14. Cfr. W. S. Dodge, Loewen v. United States: Trials and Errors under NAFTA Chapter Eleven, 52 De- Paul L. Rev. (2002) 563 (arguing that review by international tribunals is not an effective way to correct trial errors, and Chapter 11 should be changed to require, or at least to encourage, the exhaustion of domestic appeals before resorting to NAFTA arbitration).
15. Sepulveda, supra note 12, at 566.
16. Ginsburg, supra note 11, at 108-109.
17. Fix-Fierro & López-Ayllón, supra note 13, at 781.
19. See E. Borchard, The Diplomatic Protection of Citizens Abroad, 14 (Banks Law Publishing, 1915). Borchard notes that: "[...] the exhaustion of local remedies does not mean that the decisions of local courts are binding on international tribunals. The doctrine of resjudicata is also a well established principle in international law. However, it seems that at least the customary international law rule of res judicata extends only to the effect of the decision of one international tribunal on a subsequent international tribunal. The decisions of domestic courts, by contrast, have not been given res judicata effect by international tribunals."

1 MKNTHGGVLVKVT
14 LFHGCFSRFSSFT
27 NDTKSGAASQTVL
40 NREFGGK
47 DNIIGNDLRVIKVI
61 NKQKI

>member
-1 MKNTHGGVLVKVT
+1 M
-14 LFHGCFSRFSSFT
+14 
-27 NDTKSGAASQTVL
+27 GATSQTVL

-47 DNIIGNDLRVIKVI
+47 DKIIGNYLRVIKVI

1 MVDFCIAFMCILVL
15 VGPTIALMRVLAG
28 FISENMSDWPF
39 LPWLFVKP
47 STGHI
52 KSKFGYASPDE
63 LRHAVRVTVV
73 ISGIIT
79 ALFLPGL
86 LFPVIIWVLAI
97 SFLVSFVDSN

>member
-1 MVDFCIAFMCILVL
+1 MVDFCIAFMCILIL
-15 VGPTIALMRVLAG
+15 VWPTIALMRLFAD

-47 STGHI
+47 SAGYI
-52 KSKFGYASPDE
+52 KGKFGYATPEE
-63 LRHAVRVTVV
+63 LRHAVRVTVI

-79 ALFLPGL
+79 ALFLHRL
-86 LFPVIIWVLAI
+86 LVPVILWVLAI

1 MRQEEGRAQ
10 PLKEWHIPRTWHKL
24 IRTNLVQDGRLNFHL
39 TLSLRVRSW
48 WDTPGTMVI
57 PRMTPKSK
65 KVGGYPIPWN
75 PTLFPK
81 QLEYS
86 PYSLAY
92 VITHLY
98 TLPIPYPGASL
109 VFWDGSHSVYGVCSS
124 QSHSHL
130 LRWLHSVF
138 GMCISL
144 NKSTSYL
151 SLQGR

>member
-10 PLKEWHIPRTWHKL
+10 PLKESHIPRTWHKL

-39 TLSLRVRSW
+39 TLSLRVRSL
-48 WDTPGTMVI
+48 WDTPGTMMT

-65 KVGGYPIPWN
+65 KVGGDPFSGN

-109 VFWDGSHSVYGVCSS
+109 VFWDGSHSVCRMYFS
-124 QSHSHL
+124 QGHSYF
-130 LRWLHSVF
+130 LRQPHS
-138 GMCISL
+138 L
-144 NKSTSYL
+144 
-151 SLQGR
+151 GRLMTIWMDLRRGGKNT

20. Some argue that the exhaustion of local remedies is also a substantive obligation. See discussion in Andrea K. Bjorklund, Waiver and the Exhaustion of Local Remedies Rule in NAFTA Jurisprudence, in nafta Investment Law and Arbitration: Past Issues, Current Practice, Future Prospects (Todd Weiler Ed. 2004). Bjorklund concludes that: "theproceduralists have won the debate. It is clear that acts outside denials of justice can form the basis for international claims and that state parties can waive the requirement of exhaustion of local remedies. Moreover, in the investment treaty context that fact is explicit —most treaties set forth a list of potential violations, such as a failure to provide national treatment or an expropriation not in accordance with international law. The ’procedure versus substance’ distinction nevertheless continues to arise, in NAFTA cases and elsewhere.”
21. Interhandel Case (Switz. v. U.S.), 1959 ICJ 5, 27 (Mar. 21).